How To Winterize Your Greenhouse


  1. Clean & Organize: This is the perfect time to deep clean your greenhouse. Start by washing the glazing of your structure's walls, removing any dirt, mold, mildew, or other buildup so that you can get the most sunlight possible coming in for your plants. You'll also want to consider cleaning and disinfecting items that could harbor mold or pests like gardening utensils or empty pots. Ensure you're plants have a clean environment to grow in and that you're working with similarly clean tools.

    If you're organizing some of your plants to overwinter in the greenhouse, make sure the space you're setting them up for is cleaned and ready as well. Keep plants protected from frost by covering them with covers like plastic sheeting, towels, tarps, or cardboard.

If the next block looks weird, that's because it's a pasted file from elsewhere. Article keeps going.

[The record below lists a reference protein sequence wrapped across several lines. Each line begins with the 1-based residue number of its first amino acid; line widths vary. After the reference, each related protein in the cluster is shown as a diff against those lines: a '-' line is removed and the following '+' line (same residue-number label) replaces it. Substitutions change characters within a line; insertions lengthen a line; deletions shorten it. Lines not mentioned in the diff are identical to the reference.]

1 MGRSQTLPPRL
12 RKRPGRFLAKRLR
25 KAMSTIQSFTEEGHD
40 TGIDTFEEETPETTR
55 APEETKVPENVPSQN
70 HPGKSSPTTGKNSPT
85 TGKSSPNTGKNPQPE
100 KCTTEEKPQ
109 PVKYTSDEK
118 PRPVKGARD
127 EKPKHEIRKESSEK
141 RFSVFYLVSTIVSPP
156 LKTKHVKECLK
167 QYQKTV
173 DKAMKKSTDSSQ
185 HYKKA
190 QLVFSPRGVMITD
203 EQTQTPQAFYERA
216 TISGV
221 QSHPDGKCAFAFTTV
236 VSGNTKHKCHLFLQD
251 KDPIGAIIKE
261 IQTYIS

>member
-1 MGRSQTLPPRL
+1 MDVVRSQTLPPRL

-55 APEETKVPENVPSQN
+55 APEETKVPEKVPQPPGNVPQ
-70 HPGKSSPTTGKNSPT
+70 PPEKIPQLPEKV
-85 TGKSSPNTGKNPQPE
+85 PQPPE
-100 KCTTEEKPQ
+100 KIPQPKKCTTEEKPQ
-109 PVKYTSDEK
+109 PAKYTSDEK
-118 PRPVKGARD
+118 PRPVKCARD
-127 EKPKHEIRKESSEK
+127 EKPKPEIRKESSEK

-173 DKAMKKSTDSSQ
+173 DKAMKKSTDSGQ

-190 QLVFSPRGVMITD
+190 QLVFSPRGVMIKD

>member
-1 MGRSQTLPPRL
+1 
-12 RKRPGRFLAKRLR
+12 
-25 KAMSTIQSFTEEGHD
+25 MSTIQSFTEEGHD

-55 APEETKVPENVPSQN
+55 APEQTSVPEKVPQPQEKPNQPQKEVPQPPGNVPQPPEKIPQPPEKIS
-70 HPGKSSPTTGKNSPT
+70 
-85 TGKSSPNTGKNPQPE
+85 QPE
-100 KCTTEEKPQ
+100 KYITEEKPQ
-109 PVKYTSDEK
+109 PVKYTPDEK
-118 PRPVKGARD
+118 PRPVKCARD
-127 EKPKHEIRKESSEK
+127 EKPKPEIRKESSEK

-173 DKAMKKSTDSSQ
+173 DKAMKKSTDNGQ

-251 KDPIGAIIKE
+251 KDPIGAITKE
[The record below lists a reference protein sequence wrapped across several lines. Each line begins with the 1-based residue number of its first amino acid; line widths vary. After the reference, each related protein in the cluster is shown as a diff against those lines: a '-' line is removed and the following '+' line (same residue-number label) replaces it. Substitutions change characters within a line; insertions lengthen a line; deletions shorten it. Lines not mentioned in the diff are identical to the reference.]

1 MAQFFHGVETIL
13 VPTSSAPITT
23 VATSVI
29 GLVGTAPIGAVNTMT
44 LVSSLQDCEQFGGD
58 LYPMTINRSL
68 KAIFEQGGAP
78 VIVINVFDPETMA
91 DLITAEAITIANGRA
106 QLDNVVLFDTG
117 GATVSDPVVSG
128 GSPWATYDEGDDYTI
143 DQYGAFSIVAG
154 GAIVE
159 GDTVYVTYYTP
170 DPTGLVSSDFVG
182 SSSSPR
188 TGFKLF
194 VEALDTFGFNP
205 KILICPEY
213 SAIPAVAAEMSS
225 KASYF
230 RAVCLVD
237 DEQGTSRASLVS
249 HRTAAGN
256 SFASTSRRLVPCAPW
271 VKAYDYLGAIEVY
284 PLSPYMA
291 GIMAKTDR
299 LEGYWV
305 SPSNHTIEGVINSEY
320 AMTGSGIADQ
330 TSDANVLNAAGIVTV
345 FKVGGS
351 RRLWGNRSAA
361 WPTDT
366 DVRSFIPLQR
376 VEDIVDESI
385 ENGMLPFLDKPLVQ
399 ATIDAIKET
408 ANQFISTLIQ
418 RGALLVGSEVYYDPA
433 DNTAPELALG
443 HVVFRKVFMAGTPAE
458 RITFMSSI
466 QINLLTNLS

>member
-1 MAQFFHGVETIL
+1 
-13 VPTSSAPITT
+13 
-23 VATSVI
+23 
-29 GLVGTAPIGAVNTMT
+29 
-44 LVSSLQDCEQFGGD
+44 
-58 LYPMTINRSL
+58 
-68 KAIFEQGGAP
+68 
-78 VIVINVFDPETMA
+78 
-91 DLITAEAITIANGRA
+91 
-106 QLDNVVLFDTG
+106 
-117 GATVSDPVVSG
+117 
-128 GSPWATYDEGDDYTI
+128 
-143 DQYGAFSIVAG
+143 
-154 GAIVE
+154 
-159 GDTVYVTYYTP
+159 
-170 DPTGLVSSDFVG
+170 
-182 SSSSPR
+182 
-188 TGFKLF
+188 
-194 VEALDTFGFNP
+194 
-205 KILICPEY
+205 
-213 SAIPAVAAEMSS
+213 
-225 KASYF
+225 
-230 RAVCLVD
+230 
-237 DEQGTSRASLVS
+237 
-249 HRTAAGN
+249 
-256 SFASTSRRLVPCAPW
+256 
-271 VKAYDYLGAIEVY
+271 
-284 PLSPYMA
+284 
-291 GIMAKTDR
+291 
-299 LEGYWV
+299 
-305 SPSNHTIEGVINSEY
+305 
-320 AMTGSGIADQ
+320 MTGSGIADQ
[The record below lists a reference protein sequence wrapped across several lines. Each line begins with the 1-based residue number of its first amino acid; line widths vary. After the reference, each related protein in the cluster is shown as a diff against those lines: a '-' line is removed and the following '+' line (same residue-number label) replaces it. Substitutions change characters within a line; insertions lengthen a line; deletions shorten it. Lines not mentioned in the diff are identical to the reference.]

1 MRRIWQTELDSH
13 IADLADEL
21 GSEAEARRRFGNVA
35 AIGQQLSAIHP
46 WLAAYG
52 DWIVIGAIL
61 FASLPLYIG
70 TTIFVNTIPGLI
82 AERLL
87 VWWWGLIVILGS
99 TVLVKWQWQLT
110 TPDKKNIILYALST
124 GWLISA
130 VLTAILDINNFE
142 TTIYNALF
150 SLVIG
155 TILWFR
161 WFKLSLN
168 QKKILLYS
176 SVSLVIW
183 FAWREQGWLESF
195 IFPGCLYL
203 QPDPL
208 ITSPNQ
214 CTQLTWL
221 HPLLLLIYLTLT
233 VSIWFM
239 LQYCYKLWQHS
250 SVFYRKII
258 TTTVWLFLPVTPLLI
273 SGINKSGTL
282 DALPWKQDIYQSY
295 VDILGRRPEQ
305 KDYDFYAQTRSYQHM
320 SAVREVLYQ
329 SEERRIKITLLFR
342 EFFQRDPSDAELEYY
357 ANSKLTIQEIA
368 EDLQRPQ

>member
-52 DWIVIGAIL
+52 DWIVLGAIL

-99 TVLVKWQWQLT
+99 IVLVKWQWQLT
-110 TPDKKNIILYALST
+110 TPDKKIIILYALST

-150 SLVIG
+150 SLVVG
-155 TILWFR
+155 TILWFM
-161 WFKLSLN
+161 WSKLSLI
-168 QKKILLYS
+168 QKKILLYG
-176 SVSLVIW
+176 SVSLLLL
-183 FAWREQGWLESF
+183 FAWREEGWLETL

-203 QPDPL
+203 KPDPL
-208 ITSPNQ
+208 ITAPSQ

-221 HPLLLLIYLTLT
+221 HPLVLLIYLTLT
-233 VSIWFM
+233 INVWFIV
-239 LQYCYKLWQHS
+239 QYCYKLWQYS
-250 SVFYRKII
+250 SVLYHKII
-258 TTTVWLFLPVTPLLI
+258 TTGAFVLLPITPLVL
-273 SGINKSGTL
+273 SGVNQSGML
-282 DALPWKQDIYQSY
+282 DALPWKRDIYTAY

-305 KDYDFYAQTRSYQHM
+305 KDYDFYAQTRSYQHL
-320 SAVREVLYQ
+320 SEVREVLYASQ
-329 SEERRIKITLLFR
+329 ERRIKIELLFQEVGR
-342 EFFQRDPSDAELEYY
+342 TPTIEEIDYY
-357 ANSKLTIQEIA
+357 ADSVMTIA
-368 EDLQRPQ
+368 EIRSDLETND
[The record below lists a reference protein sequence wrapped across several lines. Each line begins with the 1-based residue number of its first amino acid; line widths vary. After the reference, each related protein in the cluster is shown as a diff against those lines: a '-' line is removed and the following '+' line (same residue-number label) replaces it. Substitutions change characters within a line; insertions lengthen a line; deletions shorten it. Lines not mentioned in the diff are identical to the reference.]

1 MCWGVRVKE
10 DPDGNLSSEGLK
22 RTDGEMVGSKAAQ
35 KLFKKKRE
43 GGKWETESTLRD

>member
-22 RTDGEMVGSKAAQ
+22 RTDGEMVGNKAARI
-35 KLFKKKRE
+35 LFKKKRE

2. Check for Pests: Speaking of pests, you'll want to seek these buggers out and remove them as soon as possible. Nothing's worse than having a pest control problem in your greenhouse over the winter months. Thoroughly inspect your plants and plant pots for any greenhouse pests like whiteflies, mites, aphids, caterpillars, and more. In fact, you'll want to inspect any surface or container inside your greenhouse to prevent a major pest control problem.

    If you run into such a problem, you can treat your plants and keep them quarantined while you get the situation under control. Otherwise, cull any infected plants and keep the other ones quarantined before the problem gets any worse.